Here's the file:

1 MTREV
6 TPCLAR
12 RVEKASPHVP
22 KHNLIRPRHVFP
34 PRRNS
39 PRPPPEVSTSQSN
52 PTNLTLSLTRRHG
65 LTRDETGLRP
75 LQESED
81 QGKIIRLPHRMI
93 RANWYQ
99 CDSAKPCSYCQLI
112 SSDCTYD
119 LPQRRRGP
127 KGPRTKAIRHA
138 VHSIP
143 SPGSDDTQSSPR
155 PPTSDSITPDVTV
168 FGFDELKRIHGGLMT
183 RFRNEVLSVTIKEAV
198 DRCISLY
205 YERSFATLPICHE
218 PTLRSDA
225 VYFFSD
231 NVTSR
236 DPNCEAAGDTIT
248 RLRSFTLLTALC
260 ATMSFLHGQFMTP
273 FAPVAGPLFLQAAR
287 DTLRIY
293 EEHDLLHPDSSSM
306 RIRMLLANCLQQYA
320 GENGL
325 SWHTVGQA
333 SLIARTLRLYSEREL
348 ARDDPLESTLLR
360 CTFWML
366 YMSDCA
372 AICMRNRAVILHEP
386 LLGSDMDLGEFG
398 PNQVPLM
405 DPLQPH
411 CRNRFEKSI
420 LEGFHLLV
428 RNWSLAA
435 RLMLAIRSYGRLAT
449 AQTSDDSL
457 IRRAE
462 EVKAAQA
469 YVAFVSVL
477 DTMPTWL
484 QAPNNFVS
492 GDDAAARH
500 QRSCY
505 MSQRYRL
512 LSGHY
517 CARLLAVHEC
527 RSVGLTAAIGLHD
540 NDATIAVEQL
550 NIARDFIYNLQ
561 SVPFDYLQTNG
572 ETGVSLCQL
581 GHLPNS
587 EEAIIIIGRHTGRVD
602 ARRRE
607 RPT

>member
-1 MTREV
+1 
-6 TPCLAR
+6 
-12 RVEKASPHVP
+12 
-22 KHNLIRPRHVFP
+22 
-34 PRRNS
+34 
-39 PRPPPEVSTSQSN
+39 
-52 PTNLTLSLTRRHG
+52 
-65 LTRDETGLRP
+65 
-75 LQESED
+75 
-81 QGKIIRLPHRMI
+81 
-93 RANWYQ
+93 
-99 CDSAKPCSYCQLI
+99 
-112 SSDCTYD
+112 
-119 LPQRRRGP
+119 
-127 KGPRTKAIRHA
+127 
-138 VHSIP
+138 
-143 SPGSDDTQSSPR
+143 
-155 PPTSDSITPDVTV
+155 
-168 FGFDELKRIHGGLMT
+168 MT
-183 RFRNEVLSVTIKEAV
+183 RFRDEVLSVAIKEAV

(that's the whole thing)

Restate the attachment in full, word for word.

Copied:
1 MTREV
6 TPCLAR
12 RVEKASPHVP
22 KHNLIRPRHVFP
34 PRRNS
39 PRPPPEVSTSQSN
52 PTNLTLSLTRRHG
65 LTRDETGLRP
75 LQESED
81 QGKIIRLPHRMI
93 RANWYQ
99 CDSAKPCSYCQLI
112 SSDCTYD
119 LPQRRRGP
127 KGPRTKAIRHA
138 VHSIP
143 SPGSDDTQSSPR
155 PPTSDSITPDVTV
168 FGFDELKRIHGGLMT
183 RFRNEVLSVTIKEAV
198 DRCISLY
205 YERSFATLPICHE
218 PTLRSDA
225 VYFFSD
231 NVTSR
236 DPNCEAAGDTIT
248 RLRSFTLLTALC
260 ATMSFLHGQFMTP
273 FAPVAGPLFLQAAR
287 DTLRIY
293 EEHDLLHPDSSSM
306 RIRMLLANCLQQYA
320 GENGL
325 SWHTVGQA
333 SLIARTLRLYSEREL
348 ARDDPLESTLLR
360 CTFWML
366 YMSDCA
372 AICMRNRAVILHEP
386 LLGSDMDLGEFG
398 PNQVPLM
405 DPLQPH
411 CRNRFEKSI
420 LEGFHLLV
428 RNWSLAA
435 RLMLAIRSYGRLAT
449 AQTSDDSL
457 IRRAE
462 EVKAAQA
469 YVAFVSVL
477 DTMPTWL
484 QAPNNFVS
492 GDDAAARH
500 QRSCY
505 MSQRYRL
512 LSGHY
517 CARLLAVHEC
527 RSVGLTAAIGLHD
540 NDATIAVEQL
550 NIARDFIYNLQ
561 SVPFDYLQTNG
572 ETGVSLCQL
581 GHLPNS
587 EEAIIIIGRHTGRVD
602 ARRRE
607 RPT

>member
-1 MTREV
+1 
-6 TPCLAR
+6 
-12 RVEKASPHVP
+12 
-22 KHNLIRPRHVFP
+22 
-34 PRRNS
+34 
-39 PRPPPEVSTSQSN
+39 
-52 PTNLTLSLTRRHG
+52 
-65 LTRDETGLRP
+65 
-75 LQESED
+75 
-81 QGKIIRLPHRMI
+81 
-93 RANWYQ
+93 
-99 CDSAKPCSYCQLI
+99 
-112 SSDCTYD
+112 
-119 LPQRRRGP
+119 
-127 KGPRTKAIRHA
+127 
-138 VHSIP
+138 
-143 SPGSDDTQSSPR
+143 
-155 PPTSDSITPDVTV
+155 
-168 FGFDELKRIHGGLMT
+168 MT
-183 RFRNEVLSVTIKEAV
+183 RFRDEVLSVAIKEAV